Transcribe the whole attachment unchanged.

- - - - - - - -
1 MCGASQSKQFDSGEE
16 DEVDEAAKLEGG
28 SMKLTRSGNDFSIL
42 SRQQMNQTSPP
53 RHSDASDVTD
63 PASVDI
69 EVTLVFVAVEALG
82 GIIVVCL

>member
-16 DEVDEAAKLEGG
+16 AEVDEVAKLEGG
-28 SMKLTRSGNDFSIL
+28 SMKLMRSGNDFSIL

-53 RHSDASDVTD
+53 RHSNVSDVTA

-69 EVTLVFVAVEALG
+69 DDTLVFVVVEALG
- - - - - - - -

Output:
1 MCGASQSKQFDSGEE
16 DEVDEAAKLEGG
28 SMKLTRSGNDFSIL
42 SRQQMNQTSPP
53 RHSDASDVTD
63 PASVDI
69 EVTLVFVAVEALG
82 GIIVVCL

>member
-16 DEVDEAAKLEGG
+16 AEVDEVAKLEGG
-28 SMKLTRSGNDFSIL
+28 SMKLMRSGNDFSIL

-53 RHSDASDVTD
+53 RHSNVSDVTA

-69 EVTLVFVAVEALG
+69 DDTLVFVVVEALG